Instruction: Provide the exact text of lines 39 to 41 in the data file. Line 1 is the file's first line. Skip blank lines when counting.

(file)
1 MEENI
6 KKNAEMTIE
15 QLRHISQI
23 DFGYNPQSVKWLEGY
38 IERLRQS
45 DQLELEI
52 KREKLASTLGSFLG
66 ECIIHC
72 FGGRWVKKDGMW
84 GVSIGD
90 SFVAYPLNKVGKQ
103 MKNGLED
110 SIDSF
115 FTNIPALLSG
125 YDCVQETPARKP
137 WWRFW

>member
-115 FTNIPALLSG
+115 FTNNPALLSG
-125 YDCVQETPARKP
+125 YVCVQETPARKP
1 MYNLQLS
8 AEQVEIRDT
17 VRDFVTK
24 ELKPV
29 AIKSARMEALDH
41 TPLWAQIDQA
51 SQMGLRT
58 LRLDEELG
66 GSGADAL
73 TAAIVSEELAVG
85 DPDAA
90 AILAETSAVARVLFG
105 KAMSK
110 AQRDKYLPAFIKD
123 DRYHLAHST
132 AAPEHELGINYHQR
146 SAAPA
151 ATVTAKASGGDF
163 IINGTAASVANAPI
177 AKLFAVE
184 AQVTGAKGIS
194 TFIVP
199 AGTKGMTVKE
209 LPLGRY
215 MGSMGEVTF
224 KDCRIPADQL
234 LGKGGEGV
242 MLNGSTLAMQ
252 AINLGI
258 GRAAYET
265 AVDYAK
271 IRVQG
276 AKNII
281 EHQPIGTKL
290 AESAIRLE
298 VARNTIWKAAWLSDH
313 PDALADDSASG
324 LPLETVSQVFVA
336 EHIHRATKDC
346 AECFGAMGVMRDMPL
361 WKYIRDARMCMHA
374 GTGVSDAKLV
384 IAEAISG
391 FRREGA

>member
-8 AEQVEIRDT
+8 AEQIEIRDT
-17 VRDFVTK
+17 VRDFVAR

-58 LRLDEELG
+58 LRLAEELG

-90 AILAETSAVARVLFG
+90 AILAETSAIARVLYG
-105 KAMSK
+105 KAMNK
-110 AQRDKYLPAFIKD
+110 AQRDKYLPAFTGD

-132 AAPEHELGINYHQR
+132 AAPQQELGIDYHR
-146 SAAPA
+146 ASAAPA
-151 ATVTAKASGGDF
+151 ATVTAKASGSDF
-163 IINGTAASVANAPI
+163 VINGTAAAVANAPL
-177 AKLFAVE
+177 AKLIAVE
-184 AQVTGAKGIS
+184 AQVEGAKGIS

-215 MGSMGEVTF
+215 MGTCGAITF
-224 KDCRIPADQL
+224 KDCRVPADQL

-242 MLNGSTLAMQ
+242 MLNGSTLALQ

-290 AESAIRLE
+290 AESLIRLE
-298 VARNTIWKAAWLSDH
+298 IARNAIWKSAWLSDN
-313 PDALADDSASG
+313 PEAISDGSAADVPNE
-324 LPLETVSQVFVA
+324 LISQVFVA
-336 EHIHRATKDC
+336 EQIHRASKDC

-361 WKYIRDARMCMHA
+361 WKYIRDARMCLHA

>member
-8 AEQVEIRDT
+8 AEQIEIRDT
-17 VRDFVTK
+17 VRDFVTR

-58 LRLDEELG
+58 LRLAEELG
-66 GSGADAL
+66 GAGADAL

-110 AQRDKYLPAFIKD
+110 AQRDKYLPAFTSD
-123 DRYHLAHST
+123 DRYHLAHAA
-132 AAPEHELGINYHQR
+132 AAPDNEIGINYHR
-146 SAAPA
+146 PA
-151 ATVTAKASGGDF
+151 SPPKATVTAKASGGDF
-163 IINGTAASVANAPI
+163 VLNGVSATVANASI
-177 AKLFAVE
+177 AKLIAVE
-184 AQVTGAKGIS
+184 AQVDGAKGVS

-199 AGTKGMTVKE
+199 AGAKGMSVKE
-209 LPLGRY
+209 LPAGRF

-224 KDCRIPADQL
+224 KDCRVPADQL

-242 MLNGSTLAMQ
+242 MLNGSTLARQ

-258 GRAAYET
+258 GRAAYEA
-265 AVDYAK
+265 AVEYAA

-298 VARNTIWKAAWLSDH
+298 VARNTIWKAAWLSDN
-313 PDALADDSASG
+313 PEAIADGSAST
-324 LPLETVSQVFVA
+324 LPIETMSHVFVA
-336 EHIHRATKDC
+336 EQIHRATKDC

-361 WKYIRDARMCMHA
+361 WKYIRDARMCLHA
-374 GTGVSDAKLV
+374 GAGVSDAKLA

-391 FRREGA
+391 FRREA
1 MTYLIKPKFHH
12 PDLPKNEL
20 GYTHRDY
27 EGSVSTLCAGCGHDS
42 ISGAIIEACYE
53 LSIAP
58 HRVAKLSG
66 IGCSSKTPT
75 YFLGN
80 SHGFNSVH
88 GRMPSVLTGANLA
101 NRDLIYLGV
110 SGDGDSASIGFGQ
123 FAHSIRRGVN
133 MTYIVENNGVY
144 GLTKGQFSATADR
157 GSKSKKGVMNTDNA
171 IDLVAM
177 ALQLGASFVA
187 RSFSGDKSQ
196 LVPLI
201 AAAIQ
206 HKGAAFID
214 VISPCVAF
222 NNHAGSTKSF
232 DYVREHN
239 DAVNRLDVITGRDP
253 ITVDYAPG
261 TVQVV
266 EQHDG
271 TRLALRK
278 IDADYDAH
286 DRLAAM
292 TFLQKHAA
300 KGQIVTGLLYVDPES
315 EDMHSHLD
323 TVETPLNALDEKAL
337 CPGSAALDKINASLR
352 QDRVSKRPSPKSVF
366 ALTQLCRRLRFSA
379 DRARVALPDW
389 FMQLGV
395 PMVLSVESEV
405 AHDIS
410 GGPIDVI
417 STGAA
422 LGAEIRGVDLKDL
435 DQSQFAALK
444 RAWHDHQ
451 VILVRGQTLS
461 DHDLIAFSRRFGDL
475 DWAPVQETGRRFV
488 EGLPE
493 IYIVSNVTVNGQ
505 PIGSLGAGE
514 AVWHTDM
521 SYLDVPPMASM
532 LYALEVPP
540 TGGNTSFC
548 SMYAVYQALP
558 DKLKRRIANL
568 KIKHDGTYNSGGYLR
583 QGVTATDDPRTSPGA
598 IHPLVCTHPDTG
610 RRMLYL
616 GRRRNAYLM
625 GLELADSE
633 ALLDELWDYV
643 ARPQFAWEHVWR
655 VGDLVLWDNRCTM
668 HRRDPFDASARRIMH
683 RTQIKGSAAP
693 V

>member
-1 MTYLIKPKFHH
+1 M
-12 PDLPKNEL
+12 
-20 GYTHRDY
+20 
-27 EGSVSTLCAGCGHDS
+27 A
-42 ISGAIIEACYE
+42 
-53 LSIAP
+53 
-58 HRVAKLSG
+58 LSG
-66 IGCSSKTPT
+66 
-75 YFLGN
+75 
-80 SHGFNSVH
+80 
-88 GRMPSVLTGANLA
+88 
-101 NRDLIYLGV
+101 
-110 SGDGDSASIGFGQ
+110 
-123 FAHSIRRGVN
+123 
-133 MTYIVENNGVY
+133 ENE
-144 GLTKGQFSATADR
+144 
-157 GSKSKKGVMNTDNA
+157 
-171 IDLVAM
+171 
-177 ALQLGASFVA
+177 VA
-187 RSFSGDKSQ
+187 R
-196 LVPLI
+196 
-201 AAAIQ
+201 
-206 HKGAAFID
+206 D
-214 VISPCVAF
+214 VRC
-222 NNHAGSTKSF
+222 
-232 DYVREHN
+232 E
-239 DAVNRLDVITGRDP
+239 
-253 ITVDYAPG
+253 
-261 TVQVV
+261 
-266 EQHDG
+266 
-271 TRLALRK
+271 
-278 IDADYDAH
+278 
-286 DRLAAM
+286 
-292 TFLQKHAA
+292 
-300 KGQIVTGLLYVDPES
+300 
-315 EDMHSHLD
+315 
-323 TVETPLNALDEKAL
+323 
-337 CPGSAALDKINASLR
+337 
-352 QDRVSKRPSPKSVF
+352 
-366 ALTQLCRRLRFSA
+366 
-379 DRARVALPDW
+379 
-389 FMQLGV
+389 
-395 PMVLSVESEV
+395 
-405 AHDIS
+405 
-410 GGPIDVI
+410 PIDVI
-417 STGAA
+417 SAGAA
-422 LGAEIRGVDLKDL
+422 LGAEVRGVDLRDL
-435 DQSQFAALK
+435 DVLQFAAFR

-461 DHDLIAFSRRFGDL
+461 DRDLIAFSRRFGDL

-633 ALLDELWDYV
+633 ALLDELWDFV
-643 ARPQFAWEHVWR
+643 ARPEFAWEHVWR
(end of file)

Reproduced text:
151 ATVTAKASGGDF
163 IINGTAASVANAPI
177 AKLFAVE